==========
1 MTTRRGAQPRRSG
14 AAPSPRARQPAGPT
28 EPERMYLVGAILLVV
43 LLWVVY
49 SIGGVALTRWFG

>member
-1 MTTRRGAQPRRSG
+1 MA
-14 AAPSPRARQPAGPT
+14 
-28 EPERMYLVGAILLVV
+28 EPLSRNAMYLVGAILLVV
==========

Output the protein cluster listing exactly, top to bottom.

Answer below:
1 MTTRRGAQPRRSG
14 AAPSPRARQPAGPT
28 EPERMYLVGAILLVV
43 LLWVVY
49 SIGGVALTRWFG

>member
-1 MTTRRGAQPRRSG
+1 MA
-14 AAPSPRARQPAGPT
+14 
-28 EPERMYLVGAILLVV
+28 EPLSRNAMYLVGAILLVV